While I’m trying to take a breather from reading about/thinking about Donald Trump for a bit, I have gone down the rabbit hole of reading more about Steve Bannon, who of course was instrumental in getting Trump elected and will now be the chief strategist to the incoming president. Obviously a smart, cunning guy, with a troubling past
, to say the least.
A few points from this profile by Michael Wolff stand out:
“The globalists gutted the American working class and created a middle class in Asia. The issue now is about Americans looking to not get f—ed over. If we deliver” — by “we” he means the Trump White House — “we’ll get 60 percent of the white vote, and 40 percent of the black and Hispanic vote and we’ll govern for 50 years. That’s what the Democrats missed. They were talking to these people with companies with a $9 billion market cap employing nine people. It’s not reality. They lost sight of what the world is about.”
This last part is a shot at the world of tech, of course. And the point is taken. But I think this is actually the dumbest thing he says in the interview. It almost suggests that tech has not, is not, and will not continue to transform the world for everyone. I understand you can’t just speak to one industry, but the “employing nine people” quip undercuts his argument by making it seem as if they won’t take the industry seriously.
“Like [Andrew] Jackson’s populism, we’re going to build an entirely new political movement,” he says. “It’s everything related to jobs. The conservatives are going to go crazy. I’m the guy pushing a trillion-dollar infrastructure plan. With negative interest rates throughout the world, it’s the greatest opportunity to rebuild everything. Ship yards, iron works, get them all jacked up. We’re just going to throw it up against the wall and see if it sticks. It will be as exciting as the 1930s, greater than the Reagan revolution — conservatives, plus populists, in an economic nationalist movement.”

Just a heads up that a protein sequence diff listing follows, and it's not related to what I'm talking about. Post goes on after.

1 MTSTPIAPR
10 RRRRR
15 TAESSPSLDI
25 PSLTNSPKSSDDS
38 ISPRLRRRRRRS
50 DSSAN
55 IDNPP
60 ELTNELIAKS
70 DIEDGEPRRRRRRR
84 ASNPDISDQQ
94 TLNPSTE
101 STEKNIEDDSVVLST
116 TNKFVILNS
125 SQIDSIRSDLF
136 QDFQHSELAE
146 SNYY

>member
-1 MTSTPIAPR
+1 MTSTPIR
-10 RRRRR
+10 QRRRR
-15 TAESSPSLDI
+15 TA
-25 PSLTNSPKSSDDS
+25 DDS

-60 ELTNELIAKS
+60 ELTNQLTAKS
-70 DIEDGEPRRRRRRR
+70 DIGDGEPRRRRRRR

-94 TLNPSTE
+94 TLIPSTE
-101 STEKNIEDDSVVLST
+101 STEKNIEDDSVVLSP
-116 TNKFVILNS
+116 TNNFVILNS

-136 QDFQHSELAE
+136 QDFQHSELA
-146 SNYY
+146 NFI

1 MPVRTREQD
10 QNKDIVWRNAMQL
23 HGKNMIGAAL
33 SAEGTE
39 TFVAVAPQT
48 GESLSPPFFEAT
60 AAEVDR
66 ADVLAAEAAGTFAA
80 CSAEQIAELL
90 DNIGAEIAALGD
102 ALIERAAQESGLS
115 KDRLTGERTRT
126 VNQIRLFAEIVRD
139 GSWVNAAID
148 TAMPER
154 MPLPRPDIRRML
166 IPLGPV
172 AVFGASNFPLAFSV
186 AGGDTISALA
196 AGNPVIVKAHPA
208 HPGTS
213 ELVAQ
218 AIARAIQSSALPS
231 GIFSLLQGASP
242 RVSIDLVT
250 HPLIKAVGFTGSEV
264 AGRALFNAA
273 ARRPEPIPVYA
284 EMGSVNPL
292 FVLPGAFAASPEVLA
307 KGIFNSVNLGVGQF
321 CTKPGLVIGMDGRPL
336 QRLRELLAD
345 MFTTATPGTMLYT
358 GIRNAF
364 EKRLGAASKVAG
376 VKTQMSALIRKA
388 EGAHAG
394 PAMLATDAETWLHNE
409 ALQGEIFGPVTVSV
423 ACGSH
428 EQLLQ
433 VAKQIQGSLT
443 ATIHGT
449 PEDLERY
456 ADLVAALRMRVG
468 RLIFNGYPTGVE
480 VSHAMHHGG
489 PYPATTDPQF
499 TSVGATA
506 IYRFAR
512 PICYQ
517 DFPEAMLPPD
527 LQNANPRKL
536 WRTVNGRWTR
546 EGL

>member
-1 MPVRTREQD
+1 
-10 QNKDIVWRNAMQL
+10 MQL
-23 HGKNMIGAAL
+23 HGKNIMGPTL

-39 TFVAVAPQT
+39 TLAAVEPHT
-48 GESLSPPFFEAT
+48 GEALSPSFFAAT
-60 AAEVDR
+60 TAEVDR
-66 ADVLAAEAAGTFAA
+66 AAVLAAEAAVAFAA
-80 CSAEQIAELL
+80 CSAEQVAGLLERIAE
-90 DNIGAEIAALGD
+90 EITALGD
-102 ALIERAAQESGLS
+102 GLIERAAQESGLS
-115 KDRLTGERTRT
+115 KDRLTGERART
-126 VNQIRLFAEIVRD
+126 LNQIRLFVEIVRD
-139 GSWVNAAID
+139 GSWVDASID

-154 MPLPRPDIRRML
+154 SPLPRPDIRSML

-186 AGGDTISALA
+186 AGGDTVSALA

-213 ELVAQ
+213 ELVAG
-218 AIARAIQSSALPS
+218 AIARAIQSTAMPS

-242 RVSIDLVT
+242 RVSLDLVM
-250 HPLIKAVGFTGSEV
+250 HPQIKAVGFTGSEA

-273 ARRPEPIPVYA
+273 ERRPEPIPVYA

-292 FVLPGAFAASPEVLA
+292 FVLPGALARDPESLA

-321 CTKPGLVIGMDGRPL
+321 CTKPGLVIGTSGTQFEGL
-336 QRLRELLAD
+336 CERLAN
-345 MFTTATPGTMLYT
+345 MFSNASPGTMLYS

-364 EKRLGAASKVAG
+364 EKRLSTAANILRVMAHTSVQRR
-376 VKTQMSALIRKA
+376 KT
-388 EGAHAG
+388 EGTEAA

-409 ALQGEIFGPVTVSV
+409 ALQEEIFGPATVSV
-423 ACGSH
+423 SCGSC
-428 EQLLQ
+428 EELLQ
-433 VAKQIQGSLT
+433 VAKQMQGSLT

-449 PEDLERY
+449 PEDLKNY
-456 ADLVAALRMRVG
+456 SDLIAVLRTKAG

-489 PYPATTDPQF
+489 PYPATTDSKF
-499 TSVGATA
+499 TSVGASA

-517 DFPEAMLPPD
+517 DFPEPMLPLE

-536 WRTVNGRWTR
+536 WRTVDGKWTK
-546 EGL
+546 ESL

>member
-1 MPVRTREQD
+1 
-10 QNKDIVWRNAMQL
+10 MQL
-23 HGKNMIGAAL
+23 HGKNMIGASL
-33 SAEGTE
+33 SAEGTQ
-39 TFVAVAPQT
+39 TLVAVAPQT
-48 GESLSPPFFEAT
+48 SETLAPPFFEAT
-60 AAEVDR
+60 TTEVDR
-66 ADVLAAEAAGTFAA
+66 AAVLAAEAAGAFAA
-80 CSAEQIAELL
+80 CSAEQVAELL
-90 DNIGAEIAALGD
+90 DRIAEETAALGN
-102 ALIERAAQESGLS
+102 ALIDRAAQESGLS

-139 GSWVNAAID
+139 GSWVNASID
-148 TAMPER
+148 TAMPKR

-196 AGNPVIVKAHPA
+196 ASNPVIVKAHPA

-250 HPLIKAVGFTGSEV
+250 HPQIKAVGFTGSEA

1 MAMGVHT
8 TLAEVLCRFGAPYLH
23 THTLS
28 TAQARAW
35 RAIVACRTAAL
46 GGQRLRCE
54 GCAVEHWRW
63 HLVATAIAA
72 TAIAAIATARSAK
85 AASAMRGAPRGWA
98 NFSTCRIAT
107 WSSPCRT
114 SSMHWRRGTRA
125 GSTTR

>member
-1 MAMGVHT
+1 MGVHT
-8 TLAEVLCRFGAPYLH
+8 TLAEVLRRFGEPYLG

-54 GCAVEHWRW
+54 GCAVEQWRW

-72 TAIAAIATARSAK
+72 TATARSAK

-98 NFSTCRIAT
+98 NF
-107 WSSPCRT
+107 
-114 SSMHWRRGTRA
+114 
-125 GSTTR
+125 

Admittedly, this is probably the most fascinating aspect of this forthcoming presidency – if they actually execute on this plan. Impossible to know if it will work, as there will probably be opposition to all sorts of things from both sides of the aisle. But, if I’m being honest, I do appreciate the idea of trying to do something different in a very big way. I just hope it doesn’t involve re-building/re-starting coal power plants and the like. Let’s execute this plan for the 21st century, not the 20th.
And let’s try not to go bankrupt doing it. A certain incoming president has a history of playing a little too fast and loose with debt – and now that debt will be our nation’s debt… This is terrifying.
“I am,” he says, with relish, “Thomas Cromwell in the court of the Tudors.”